March 30, 2011
I recently attended the European Commission, DG Climate Action’s conference on their roadmap to a low carbon economy in 2050. After hearing the European officials saying one thing (long-term targets) and the stakeholders another (short-term needs for funding innovation), I can only conclude that even with the best roadmap, we are definitely lost. And as often happens when we get lost, we have stopped listening to each other.
The best line I had heard that frightful morning was from MEP Satu Hassi, who tried to remind people that carbon is cumulative – a kilogram of CO2 saved today is much more valuable in the CO2 reduction scheme than a kilogram saved in 2050. Why then do people not pay attention to that?
I liken it to our pension time-bomb (one of my real risks that keep me up at night). We are told that a teenager saving €10,000 today will have much more in pension savings on average than a fifty-year old saving €300,000, and we understand the cumulative, compounding effect, but as we age, we still carelessly spend our money and go into debt until it is too late (and then make plans to move in with our children). With our decarbonisation efforts, we should be aiming at cutting carbon emissions now rather than dreaming up plans for a roadmap in, gulp, 2050. We should, but instead, we are emitting carbon like a drunken sailor today on green dreams. This is akin to taking a luxury holiday that our children will have to pay for, while telling them that we are making this sacrifice for their benefit. Green rhetoric has once again taken over logic and reason, placing environmentally destructive behaviour as a moral imperative.
So how are we spending today’s precious CO2 to in order to save a very devalued CO2 in 40 years?
We have a very biased carbon footprint calculation method that looks the other way when green initiatives are considered (similar to the ridiculously biased eco-label approach). For example:
- Solar CO2 impact: I have never seen a CO2 life-cycle assessment performed on solar panels – how much carbon is emitted in manufacturing them? When I look at the amount of energy needed to purify the silicon, produce the photovoltaic technologies, press the glass and then include the recycling and post-use disposal, I wonder if these green temples will ever, in a sunny country like Belgium, turn a CO2 surplus. In other words, we are creating an enormous amount of expensive CO2 today to manufacture solar panels, CO2 which will accumulate, for, maybe, some limited savings long term. Ah, but the rhetoricians reply that the future solar calendaring technologies will be more CO2 economical, which is why environmentalists and the German chemical industry keep demanding subsidies. They don’t seem to make the same argument about carbon capture and storage. Fine, fund continuing research, but don’t fund wasteful production of poor technologies that just add more CO2 to the atmosphere (we have at least 250 years of natural gas, so we can wait!).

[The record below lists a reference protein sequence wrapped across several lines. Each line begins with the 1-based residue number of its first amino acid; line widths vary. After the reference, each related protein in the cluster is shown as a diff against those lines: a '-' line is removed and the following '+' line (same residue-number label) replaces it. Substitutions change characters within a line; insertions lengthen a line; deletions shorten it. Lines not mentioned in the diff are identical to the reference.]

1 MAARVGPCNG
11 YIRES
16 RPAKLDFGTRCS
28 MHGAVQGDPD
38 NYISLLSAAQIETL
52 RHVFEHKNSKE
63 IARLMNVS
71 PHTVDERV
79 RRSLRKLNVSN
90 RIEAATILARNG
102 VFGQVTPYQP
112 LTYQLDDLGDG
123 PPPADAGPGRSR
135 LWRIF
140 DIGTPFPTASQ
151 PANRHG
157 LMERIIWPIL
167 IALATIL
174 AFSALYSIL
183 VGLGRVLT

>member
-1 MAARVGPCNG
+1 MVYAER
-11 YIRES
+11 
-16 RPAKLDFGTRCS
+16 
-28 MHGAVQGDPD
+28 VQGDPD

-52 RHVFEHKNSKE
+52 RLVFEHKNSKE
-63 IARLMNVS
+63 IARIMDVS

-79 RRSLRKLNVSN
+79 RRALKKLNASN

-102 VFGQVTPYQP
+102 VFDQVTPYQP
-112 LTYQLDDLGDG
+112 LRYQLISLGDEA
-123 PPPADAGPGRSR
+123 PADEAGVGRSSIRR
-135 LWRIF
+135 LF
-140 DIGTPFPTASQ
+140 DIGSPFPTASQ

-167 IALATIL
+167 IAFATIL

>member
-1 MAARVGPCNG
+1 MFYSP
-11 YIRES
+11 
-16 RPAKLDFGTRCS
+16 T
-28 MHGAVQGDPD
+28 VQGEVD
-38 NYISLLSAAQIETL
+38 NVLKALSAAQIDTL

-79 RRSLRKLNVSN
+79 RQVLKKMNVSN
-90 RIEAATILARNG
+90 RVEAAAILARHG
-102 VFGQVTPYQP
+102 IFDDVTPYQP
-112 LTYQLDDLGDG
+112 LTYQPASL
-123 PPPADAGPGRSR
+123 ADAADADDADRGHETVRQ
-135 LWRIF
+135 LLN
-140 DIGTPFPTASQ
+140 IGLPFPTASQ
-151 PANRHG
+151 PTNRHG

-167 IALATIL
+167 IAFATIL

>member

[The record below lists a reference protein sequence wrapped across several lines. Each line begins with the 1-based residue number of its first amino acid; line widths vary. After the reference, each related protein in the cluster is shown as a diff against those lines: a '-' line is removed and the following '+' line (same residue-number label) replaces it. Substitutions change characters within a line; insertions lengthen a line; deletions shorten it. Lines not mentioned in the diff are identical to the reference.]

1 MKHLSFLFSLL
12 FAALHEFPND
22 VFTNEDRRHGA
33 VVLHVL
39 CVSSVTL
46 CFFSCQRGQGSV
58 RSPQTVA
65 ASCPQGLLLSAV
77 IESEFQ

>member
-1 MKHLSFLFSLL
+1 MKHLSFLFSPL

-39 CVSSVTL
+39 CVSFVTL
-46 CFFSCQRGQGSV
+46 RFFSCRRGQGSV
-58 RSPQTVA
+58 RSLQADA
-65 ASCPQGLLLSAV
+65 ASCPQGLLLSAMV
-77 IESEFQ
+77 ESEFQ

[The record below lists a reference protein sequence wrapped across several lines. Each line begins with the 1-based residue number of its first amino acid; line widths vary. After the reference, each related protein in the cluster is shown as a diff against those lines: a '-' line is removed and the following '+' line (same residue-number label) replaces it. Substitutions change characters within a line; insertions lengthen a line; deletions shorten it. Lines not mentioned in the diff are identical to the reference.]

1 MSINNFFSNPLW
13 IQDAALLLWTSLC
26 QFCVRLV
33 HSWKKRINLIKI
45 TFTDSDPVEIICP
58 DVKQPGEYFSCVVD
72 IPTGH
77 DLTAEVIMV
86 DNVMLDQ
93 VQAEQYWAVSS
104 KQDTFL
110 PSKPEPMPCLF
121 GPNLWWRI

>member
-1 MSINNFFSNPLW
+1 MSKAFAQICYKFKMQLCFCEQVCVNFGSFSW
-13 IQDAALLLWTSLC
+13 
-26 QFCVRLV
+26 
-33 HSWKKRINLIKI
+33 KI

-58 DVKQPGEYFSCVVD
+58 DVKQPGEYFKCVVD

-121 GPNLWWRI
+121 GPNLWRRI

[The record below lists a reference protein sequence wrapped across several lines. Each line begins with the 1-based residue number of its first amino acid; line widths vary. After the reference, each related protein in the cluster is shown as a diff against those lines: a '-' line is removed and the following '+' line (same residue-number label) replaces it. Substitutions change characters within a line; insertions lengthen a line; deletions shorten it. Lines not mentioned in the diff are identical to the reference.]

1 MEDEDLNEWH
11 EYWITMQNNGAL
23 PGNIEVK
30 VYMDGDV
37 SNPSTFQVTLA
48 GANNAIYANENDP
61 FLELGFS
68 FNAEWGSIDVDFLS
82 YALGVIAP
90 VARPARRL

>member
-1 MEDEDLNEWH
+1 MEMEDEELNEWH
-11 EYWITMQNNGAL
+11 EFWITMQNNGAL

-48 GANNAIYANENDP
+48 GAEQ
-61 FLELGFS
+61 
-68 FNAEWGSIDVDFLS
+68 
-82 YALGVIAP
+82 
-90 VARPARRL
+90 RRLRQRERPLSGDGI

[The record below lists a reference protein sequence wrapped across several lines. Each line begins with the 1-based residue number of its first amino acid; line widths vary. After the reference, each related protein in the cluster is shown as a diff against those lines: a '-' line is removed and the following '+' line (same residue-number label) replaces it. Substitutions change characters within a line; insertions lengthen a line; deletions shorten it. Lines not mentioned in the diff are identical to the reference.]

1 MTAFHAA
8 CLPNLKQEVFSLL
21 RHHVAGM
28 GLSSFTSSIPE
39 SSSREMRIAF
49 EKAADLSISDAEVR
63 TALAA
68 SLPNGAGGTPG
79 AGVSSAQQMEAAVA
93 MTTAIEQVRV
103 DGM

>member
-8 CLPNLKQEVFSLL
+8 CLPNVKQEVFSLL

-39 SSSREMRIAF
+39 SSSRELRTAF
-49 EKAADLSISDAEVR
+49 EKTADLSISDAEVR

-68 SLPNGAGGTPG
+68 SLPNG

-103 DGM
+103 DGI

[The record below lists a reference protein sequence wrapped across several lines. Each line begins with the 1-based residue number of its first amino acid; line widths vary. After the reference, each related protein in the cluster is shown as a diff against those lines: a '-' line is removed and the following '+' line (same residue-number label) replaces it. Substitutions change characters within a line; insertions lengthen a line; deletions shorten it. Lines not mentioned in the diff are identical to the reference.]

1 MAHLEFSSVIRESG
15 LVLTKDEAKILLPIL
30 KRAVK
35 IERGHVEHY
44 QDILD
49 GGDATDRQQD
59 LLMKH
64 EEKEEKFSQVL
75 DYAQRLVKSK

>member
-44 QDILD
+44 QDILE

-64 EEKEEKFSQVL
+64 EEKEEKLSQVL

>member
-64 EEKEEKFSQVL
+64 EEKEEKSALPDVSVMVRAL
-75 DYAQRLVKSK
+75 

- Biofoolish behaviour: Biofuels was another good example of a carbon bastard becoming the prodigal son. The amount of carbon emitted, water lost, agricultural land misappropriated and indigenous people dislocated showed that CO2 LCAs were not taken seriously when policies followed the green agenda. It wasn’t until Oxfam, offended by the injustice of the ongoing land-grab in developing countries, poured rain on the green parade and woke policy-makers up to some sobering truths. Still, biofuel targets are maintained in certain EU Member States, and CO2 is mortgaged today at exorbitant rates that our grandchildren will have to pay.
- Green Cars: My favourite though, is the idea that we can cut CO2 by building more environmentally friendly cars. How do you spell ‘stupid’? It is said that 30% of the CO2 that an average car will emit in its lifetime is produced before the car is driven off of the lot. The energy needed to smelt the steel, produce the electronics, tyres, glass … is very significant. How much more carbon is produced in building an electric-gas hybrid: a car with two motors and large batteries? I understand the batteries need to be replaced quite frequently. This is hardly any greener than a Hummer on biofuels! The easiest way to save CO2 from cumulating in the atmosphere today is to stop building cars. Second option is to demand that cars today are designed to last for 20 years (like they were in the 1960s) and not for five years – perhaps states could tax manufacturers who have to take back cars before 20 years – they will soon learn to retrofit clunkers.
These three examples seem like no-brainers – stop wasting CO2 today chasing green dreams that won’t provide any benefits long term. But I suppose that policy-makers in the EU have no brains since they seem to regularly succumb to green lobbyists and subsidise solar, biofuels and “green cars”. So the roadmap does not admit that we are going to be producing more CO2 today to meet dream targets in 2050, with all of the cumulative CO2 that will hit us then.
What should the DG Climate Action roadmap be doing then?
Save as much CO2 as possible today – promote energy conservation and better energy efficiency with what we have. Extend the lives of existing nuclear plants for as long as possible (if the oldest Japanese plant can survive after a 9.0 earthquake and 10m tsunami, we have little to worry about). Fund research on solar, CCS and wind, but don’t produce anything until they are eco-efficient. In the meantime, dash to gas – we have 250 years of shale natural gas so we have time to perfect the other energy technologies.
I tell my children to save for their pensions today. But they are children, full of dreams, targets and plans with which they can’t wait to busy themselves. It seems they share a lot in common with DG Climate Action civil servants.David Zaruk